If a website has an SSL certificate, the URL will start with “https://…” instead of “http://…” It would also have a lock symbol. When you click on the lock symbol in the address bar, you will see details of the certificate.

The Benefit Of HTTPS Over HTTP

HTTPS protects against man-in-the-middle attacks, eavesdropping, tampering with contents of communication between a website and users. On the other hand, HTTP (Hyper Text Transfer Protocol) do not secure communication taking place between two ends, leaving it vulnerable to such attacks.

With HTTP, attackers can access website accounts and sensitive information, and inject malware or other malicious files into a website.

So, Payment and other sensitive transactions were the first to be secured using HTTPS connections. Nowadays, it has become increasingly important to protect all types of sites, due to the rising cases of hacked websites.

By securing the website, you would not just be safeguarding the website, but also protecting the privacy of website users’ communications, information and identities.

Which Is The Latest TLS Protocol?

TLS 1.3 is the newest version. It’s currently turned on for Cloudflare customers, and Mozilla implemented it in its latest browser version (TLS 1.3 is turned on by default in Firefox 52).

The new TLS version is faster than TLS 1.2 and has also eliminated security shortfall in the previous version.

Some notable features of TLS 1.3 include:

  • Old and unsafe cryptographic primitives were completely removed.
  • Built using modern analytical techniques which make it safer.
  • Always uses Forward Secrecy (PFS), meaning each session is separately protected since there’s no common key, thus giving better protection if traffic is intercepted or long-term certificate private keys are exposed.
  • Encrypts more data compared to TLS 1.2.
  • Faster than TLS 1.2.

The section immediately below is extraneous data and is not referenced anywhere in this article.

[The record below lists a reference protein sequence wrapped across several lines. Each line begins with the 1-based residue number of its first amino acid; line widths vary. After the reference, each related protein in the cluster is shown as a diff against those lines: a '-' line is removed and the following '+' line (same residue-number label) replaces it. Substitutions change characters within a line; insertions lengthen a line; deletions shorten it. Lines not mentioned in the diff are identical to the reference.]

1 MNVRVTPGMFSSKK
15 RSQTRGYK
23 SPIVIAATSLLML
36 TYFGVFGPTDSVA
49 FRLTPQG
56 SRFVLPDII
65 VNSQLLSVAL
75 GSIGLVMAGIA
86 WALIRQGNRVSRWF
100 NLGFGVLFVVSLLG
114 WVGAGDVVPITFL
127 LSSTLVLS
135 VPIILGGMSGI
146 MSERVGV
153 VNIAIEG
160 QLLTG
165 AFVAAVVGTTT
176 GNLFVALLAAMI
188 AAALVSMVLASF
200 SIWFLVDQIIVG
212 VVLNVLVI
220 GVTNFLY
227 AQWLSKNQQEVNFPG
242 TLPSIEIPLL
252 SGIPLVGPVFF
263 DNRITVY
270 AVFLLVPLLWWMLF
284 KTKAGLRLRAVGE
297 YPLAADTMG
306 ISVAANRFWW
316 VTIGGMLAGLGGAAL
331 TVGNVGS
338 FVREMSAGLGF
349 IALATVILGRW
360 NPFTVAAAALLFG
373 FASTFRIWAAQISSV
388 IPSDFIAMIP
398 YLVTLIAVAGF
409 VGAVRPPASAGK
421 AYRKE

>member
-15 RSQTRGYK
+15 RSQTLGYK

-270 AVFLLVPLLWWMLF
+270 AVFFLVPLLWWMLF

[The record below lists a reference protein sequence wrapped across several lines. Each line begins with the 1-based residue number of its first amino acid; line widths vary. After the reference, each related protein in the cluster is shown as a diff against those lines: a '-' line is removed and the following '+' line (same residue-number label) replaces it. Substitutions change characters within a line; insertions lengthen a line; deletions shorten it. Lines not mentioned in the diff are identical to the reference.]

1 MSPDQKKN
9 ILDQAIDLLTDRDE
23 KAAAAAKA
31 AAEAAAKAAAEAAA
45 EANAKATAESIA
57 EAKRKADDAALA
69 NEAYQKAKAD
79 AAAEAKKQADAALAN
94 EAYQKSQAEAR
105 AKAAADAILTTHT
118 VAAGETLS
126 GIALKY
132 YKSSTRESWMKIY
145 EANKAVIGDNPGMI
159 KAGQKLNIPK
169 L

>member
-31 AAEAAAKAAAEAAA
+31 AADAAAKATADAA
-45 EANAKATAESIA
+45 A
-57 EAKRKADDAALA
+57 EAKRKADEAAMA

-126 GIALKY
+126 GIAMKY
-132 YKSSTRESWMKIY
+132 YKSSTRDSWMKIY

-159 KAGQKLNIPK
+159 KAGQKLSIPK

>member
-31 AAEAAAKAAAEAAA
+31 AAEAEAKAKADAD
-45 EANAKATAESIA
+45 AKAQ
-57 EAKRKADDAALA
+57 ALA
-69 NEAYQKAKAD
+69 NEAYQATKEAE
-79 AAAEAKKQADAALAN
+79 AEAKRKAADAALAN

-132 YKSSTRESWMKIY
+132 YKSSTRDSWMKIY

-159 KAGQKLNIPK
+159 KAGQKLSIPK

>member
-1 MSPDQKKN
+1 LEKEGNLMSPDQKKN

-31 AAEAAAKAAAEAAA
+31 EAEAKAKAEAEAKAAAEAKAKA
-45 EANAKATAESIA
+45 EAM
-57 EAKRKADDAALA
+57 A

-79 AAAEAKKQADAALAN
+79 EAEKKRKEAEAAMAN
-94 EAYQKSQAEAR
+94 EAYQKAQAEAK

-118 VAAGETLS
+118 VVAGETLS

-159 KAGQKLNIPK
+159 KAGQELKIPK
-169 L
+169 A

• Only uses strong ciphers (ChaCha-Poly and AES-GCM), easing the process of configuring applications that are secure by default.
  • Has a 0-RTT mode, removing the round-trip of handshake latency. This is possible through a method of reconnecting clients to servers which they were previously connected to.

What makes TLS 1.3 less vulnerable than TLS 1.2 is the complete removal of support of older, broken forms of cryptography. This means there’s literally no potentially vulnerable stuff that hackers can turn on. The features in TLS 1.2 which were associated with high profile attacks were all removed.

The more streamlined TLS 1.3 makes the protocol much faster, giving users a better web browsing experience.

TLS 1.3 will also be implemented in Open SSL in its release in April, through funding by Akamai. Many companies use OpenSSL, which contains open-source implementation of SSL and TLS.

Sponsorship by Akamai ensured faster implementation of TLS 1.3 in Open SSL. Those who use the Open SSL TLS library can migrate to the current OpenSSL 1.1.0 and later update to the upcoming OpenSSL 1.1.1 which will support TLS 1.3.

Considering the increasing necessity of online security, website owners should ensure their websites have the most current security, and clients need to use the most current browsers that support the latest TLS protocol.